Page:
The Breaking Bad Habits in Relationships Series — (Part 3)

Routines are practical. They can help us to be more efficient and streamline activities, because implicit in routines is the ability to function without much thought and effort.

Photo by Aaron Thomas on Unsplash

There are different types of routines, including:

  1. Morning routines — when you get up and what you do to get ready for your day.
  2. Work-related routines — your regular activities at work.
  3. Evening routines — what you do when you get home from work.
  4. Meal-related routines — what you do for meals, i.e. what you eat, where you eat and who you eat with.
  5. Bedtime routines — what you do to get ready for bed and when you get into bed.
  6. Weekend routines — what you do on the weekends.
  7. Relationship routines — how you spend your time together, what you do together, what you talk about, parenting and relationship roles.​

For the purposes of this post, I’m going to focus on relationship routines (surprise, surprise).

Yes, routines can be practical, BUT they can also be detrimental if they come at the expense of the relationship.

Here’s a personal example that I am currently working on:

There are so many good TV series online that are binge-worthy. It’s easy for me to get sucked into the routine of finishing work and binge-watching episodes until I go to bed.

  • When I do this, I tend to snack more, which means that I gain weight.
  • It also means that I am interacting less with Deb and the kids.
  • Another drawback of this routine is that Deb and I go to bed at different times.

When I am forced out of my routine to travel, for example, it becomes a lot easier for me to hit the reset button.

Moderation is an important factor here. It’s not my strength. I’m an all or nothing kind of guy, but instead of binge-watching every night until I finish a series, I can try to just watch one episode.

Finally, awareness is key. Routines often go hand in hand with a lack of awareness.

Routines make it easy to switch off and act without intention.

What is intention and why is it important?

Intention is the act of creating the reality you desire. For example, I want to be more present in the evenings, so I am going to take a break from Netflix.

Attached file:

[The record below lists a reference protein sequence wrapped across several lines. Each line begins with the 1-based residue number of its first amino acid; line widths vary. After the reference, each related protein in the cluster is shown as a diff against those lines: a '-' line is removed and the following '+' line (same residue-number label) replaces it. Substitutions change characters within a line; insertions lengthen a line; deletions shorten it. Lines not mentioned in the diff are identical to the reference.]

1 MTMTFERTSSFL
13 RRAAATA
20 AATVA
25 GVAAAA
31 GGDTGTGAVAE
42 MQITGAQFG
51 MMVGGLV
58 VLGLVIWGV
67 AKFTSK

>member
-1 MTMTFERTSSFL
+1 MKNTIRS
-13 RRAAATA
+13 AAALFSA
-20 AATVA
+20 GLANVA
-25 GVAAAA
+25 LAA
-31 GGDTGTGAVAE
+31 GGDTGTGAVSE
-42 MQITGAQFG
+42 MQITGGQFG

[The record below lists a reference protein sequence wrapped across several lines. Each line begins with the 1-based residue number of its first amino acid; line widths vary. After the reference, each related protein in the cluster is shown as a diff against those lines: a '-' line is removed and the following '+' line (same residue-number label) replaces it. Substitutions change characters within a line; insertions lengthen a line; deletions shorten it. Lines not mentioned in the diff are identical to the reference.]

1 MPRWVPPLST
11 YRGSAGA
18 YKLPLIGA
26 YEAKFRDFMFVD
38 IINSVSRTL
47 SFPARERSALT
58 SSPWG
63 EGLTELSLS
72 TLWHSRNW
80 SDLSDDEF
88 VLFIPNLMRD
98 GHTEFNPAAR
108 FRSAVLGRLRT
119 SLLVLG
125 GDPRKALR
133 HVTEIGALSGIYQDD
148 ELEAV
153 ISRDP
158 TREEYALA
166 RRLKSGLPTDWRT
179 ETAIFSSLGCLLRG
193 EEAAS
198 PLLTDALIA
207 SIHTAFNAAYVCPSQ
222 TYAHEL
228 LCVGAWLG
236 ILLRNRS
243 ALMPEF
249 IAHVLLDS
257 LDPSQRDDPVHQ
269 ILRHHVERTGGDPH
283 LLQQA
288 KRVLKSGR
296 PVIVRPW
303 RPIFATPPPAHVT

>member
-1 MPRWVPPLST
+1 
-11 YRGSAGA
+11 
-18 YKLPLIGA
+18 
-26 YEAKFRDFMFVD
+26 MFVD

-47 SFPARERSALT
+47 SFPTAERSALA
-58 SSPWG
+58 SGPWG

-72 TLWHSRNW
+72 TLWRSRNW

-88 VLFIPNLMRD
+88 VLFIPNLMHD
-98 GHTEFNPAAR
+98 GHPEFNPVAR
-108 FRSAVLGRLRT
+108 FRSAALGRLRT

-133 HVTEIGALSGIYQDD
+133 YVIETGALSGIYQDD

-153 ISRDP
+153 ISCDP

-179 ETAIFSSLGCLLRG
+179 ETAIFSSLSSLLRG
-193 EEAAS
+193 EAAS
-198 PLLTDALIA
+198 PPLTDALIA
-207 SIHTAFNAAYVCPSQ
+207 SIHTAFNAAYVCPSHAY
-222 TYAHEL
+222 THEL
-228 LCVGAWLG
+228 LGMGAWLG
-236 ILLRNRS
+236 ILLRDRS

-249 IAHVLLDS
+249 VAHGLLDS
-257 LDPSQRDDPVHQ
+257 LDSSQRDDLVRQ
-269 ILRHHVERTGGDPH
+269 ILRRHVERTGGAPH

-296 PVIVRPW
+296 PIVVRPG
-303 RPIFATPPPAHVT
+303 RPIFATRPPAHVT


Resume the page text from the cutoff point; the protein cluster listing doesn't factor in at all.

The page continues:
Intention involves goal-setting and envisioning a future situation.

Intention means breaking free from the status quo.

Becoming an active participant in your reality is empowering.

Exercise

  1. Write down three relationship-related routines that you are currently experiencing.
  2. Choose one to focus on.
  3. Write down the behaviors, thoughts and feelings that you associate with the routine.
  4. Write down what you like about the routine. What is the appeal?
  5. Write down what you think are the drawbacks of the routine, especially with respect to your relationship.
  6. Write down what you can do differently to change this routine.
  7. Try it out.

Here are a few extra tips:

  • Accountability can be helpful when it comes to working on changing a routine. Consider sharing your goals with your partner.
  • Be prepared for resistance, especially at first. There will likely be a gravitational pull to the status quo.
  • Keep the awareness up. Write your intentions down and read them every day. When you fall, get back up and do it again. ​

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David B. Younger, Ph.D is the creator of Love After Kids, for couples that have grown apart since having children. He is a clinical psychologist and couples therapist with a web-based private practice, and lives in Austin, Texas with his wife, 12-year-old son, 3-year-old daughter and 5-year-old toy poodle.


Originally published at www.huffingtonpost.com on June 22, 2017.

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